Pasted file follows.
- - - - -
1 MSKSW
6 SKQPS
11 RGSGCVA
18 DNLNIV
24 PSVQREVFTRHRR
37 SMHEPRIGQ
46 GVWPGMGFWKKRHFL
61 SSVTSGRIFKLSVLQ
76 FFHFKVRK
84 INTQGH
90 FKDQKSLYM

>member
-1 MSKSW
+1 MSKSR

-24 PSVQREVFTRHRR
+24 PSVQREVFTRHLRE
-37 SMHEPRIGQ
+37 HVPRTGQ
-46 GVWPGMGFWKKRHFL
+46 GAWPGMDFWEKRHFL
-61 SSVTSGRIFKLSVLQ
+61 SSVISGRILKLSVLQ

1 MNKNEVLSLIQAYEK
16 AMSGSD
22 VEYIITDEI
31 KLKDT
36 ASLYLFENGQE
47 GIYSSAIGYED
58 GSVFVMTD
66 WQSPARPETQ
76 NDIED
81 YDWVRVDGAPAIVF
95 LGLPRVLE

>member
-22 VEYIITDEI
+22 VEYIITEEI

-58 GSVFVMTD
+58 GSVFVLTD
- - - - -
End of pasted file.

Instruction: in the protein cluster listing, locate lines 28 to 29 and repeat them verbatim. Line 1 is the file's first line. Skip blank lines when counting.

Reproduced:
47 GIYSSAIGYED
58 GSVFVMTD